However, shared concerns have not translated into a stronger US-Saudi partnership so far. Saudi Arabia and UAE’s discontent with Washington has grown: having not received greater protection from the US, the two countries feel abandoned. Now that the Americans are working to revive the JCPOA with Iran, Saudi Arabia has a sense of déjà vu. Not only the restart of the JCPOA would provide Tehran with energy-related financial resources to further invest in irregular warfare, but the deal excludes, again, the Iranian missile and drone program, as it was in 2015.
However, the invasion of Ukraine has partly changed the picture. On Iran, Russia and Saudi Arabia have opposite stances, i.e. cooperation and opposition. The Russia-Saudi fissure could grow if Tehran opts for a stronger, anti-Western alliance with the Kremlin. Russians and Iranians launched a joint military committee in 2021, envisaging cooperation in military training.
There is another element to consider too: many pro-Iranian armed groups in the Middle East sympathise with Moscow and adopt anti-US stances, largely because of Iranian connections. With the exclusion of pro-Assad militias in Syria, some of these groups are attacking Saudi and Emirati territory (Ansar Allah) or contributing to training Yemen’s Ansar Allah (the IRGC and Hezbollah’s advisors deployed in Yemen). In the medium to long term, this could become problematic for Saudi-Emirati-Russian relations, especially in a context of international polarisation.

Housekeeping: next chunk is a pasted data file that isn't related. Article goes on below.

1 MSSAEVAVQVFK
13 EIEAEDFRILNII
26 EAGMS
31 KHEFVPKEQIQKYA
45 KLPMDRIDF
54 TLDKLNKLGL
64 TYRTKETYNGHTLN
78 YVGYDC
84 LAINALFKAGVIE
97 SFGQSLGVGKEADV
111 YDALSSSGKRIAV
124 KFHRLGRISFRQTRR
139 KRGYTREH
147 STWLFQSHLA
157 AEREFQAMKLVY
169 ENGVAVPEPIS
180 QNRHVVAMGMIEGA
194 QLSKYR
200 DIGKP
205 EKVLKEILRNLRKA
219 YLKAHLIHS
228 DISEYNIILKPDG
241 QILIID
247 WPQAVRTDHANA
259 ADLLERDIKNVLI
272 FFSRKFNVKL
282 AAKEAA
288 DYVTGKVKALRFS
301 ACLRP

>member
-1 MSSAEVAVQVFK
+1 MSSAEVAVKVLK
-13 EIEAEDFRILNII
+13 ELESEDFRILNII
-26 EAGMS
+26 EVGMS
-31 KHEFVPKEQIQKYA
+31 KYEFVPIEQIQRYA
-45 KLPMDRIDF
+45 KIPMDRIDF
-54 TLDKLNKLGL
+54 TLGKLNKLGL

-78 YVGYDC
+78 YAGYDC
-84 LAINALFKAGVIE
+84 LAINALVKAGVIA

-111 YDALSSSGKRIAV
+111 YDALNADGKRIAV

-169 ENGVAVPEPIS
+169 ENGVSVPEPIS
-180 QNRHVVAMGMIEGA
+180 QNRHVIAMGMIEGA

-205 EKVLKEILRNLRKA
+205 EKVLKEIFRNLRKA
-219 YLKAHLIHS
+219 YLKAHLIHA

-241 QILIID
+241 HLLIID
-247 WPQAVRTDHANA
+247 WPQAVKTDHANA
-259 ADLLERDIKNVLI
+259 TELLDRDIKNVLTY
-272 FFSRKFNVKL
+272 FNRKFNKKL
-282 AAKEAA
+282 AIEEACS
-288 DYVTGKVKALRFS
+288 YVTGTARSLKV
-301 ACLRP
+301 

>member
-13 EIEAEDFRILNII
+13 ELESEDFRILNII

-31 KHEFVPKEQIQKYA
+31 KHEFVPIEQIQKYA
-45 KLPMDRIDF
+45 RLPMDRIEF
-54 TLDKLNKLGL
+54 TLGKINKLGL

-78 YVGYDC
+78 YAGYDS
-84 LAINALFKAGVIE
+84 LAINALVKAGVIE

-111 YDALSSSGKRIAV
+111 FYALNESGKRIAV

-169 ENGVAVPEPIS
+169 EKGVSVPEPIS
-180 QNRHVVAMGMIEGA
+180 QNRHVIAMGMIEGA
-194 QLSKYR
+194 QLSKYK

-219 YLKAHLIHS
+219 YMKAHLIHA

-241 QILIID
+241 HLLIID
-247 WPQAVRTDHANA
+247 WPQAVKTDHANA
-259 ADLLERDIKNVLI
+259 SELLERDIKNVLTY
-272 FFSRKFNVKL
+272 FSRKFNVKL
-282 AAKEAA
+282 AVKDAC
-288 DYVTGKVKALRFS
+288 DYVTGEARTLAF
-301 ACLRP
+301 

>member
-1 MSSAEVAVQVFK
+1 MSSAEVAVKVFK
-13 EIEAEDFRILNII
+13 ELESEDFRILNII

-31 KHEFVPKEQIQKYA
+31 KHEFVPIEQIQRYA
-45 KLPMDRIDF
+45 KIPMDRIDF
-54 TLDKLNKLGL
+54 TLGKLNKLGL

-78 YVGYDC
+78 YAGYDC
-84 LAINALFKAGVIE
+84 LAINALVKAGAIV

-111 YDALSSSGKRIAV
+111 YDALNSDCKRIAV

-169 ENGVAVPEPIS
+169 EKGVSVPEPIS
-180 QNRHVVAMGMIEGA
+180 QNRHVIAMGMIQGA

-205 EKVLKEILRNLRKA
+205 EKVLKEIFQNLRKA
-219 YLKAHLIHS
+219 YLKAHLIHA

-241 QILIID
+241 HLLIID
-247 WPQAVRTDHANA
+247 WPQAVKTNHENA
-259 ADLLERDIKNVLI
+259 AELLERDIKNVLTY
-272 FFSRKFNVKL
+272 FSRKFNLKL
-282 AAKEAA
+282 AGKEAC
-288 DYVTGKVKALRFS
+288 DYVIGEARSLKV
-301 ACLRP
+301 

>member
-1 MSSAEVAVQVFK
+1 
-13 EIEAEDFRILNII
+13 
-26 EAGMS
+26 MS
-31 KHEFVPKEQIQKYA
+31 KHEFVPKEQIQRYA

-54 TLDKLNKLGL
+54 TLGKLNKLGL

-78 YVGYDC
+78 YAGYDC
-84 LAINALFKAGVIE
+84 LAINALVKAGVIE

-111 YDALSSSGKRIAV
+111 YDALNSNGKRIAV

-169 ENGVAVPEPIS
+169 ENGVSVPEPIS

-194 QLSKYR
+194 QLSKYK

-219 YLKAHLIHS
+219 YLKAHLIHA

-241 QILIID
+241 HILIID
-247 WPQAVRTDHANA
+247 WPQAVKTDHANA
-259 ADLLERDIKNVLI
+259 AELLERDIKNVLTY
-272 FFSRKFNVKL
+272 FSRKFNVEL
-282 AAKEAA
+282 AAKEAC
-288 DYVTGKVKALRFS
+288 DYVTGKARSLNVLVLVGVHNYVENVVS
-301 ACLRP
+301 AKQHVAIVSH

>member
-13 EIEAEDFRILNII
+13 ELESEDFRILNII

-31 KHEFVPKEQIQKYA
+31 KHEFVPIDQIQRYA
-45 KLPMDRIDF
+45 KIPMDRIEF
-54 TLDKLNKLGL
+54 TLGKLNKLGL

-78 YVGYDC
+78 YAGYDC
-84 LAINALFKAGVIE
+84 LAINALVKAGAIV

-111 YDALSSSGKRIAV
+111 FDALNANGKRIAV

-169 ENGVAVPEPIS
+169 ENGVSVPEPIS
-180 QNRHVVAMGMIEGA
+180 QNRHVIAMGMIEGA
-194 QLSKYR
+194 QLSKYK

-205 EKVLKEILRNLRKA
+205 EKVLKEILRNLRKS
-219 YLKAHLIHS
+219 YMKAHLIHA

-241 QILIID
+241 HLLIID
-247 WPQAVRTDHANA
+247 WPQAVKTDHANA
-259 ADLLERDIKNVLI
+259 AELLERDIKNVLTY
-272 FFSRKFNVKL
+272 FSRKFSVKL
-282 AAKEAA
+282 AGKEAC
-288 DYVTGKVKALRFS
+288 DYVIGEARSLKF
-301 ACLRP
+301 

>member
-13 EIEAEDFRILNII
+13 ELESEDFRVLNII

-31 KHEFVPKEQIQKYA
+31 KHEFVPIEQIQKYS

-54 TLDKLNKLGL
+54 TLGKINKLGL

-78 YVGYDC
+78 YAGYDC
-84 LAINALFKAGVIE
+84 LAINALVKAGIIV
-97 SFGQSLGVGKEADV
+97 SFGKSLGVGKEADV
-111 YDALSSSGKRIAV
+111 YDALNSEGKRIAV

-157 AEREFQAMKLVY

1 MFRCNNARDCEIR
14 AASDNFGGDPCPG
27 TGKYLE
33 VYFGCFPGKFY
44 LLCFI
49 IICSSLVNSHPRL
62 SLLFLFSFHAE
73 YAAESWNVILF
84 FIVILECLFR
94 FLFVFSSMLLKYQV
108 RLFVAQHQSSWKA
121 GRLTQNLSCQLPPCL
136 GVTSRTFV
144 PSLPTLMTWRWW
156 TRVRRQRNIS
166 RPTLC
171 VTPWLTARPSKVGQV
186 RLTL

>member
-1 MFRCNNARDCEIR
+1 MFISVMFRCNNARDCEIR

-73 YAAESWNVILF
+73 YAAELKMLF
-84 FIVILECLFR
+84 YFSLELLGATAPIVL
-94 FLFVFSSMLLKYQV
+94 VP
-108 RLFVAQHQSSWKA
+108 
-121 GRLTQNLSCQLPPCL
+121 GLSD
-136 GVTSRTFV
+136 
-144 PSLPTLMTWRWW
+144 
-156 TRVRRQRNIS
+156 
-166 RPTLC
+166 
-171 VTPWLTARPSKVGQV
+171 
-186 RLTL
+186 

Policy strategies to reorient the US-Saudi-GCC partnership: how pan-security could work in practice
The US-Saudi partnership and the broader alliance of US-GCC states could be re-energised by a focus on three main areas: selective arms procurement to prevent irregular warfare attacks threatening global supplies, the reality of outsourcing security to regional powers in the Middle East, and the engagement of Saudi Arabia, Qatar and the UAE in the new world power balances.
First, it is in the United States’ regional interest to cultivate defence cooperation and interoperability with Saudi Arabia: the alternative is pushing Riyadh further towards Eastern defence procurement and military cooperation. The UAE has already planned to buy a dozen Chinese L15 training and light attack jets. At the first World Defence Show held in Riyadh (6-9 March 2022), there was virtually no official delegation from the US despite the fact that Washington still remains the main weapons exporter to the kingdom. Selective defence procurement to tackle irregular warfare – potentially a threat to global energy and trade security – could perhaps moderate US Congress’ growing scrutiny of weapons sales and relaunch the US-Saudi partnership.